Who's on the BBC's Question Time tonight?
- Credit: BBC
Question Time tonight features a virtual audience drawn from Edinburgh, home of the Bay City Rollers. But who you give a little love to - and who will you happily wave bye bye baby? Here's your guide to the panel...
Who? Leader of the Scottish Conservatives
Leader of the Scottish Tories since August, Ross succeeded Jackson Carlaw, who spent a memorable five months in the role before being gently resigned from the role by his colleagues. Not actually a Member of the Scottish Parliament - he sits in Westminster as MP for Moray - he is deputised for in Holyrood by Ruth Davidson who, happily, most people still assume is leader of the Scottish Conservatives anyway. No unthinking Boris Johnson lackey - he resigned as a parliamentary under-secretary of state over Dominic Cummings' unorthodox eye test - he is also an experienced football referee who was forced to apologise earlier this season for missing a VJ Day event to officiate at Kilmarnock v St Johnstone (1-2, Michael O'Halloran with an injury time winner).
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Who? Shadow employment minister
A former shadow chief secretary to the Treasury under Jeremy Corbyn, Malhotra was one of the dozens who resigned in June 2016 over the leader's general rubbishness and went on to back Owen Smith in his doomed attempt to depose him. Now back on the frontline as Keir Shadow's shadow employment minister. Low-profile and reliably on message - a typical fiery tweet is "Last night, I voted for Labour’s Amdt 3 in the Fisheries Bill Report Stage on banning supertrawlers from Marine Protected Areas" - her relatively anonymity is not helped, in terms of search engine optimisation, by the fact that she shares a name with a cast member of the Real Housewives of Cheshire.
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Who? Scottish finance secretary
The SNP's youthful finance minister - if you want to feel old, the number one on the day she was born was The Power by Snap! - earlier this year she became the first female to deliver the Scottish budget after her predecessor Derek Mackay resigned amid scandal. A former chartered accountant, she last week lashed out at mansplaining Tory MSP Alexander Burnett, who was kind enough to “totally acknowledge” her supposed “lack of business experience”. She hit back: “Well, I can only thank you for sharing your own business experience and enlightening me.” So please, stay off her back. Or she will attack. And you don't want that.*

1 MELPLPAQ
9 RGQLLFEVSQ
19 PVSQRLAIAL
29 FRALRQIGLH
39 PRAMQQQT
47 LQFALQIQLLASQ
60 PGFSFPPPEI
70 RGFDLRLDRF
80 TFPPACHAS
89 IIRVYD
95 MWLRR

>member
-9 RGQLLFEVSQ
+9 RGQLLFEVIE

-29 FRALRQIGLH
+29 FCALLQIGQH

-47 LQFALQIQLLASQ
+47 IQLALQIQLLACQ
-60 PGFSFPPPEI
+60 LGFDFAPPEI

Sir Ian Wood
Businessman best known for his work in the North Sea oil industry with the Wood Group and philanthropic organisation the Wood Foundation, Wood was knighted in 1994, presumably not for his services to innovative nomenclature. One of Scotland's wealthiest men, with a fortune of £1.7bn according the most recent Sunday Times rich list - a drop of £54m, or approximately one Tanguy Ndombele, on the previous year. Curiously, a large proportion of photographs of Wood online show him sporting a jumper over his shoulders, like a male model from a 1980s Great Universal catalogue.
Who? Economic advisor
A former SNP advisor and Westminster candidate, Brett is the second nationalist panellist on this evening's show, which might be problematic for online activists who scheduled their splenetic tweets about the biased BBC's lack of representation several days ago. Research director at left-wing think tank Common Wealth, she has been described as "Scotland's answer to Alexandria Ocasio-Cortez", to which she said she could "only ever aspire to such a strong lipstick game". Has written that Boris Johnson had "started what could be a fundamental reordering of the UK constitution" and his government had "attempted to reduce accountability, disempower our courts and strengthen the power of Westminster".
Sir Mark Walport
Who? Medical scientist
Sir Mark Jeremy Walport FRS FRCP FRCPath FMedSci FRSE - which much make filling in forms a real irritant - was the UK government's chief scientific from 2013 to 2017, which means he can also boast the title of tonight's Token Person Who Might Actually Know What They're Talking About. Chief executive of UK Research and Innovation until this year and still a SAGE member, he said today that that ministers faced "appallingly difficult" decisions and that there was "clear concern... that measures at the moment are not bringing things under control". Equally importantly, looks like Mr Johnson, the restaurant customer with the misfortune always to be served by Grover in Sesame Street.
Question Time is on BBC One at 10.45pm tonight (11.25pm in Northern Ireland)
*Young people: it's a reference to the lyrics to Snap!'s 1990 number one hit The Power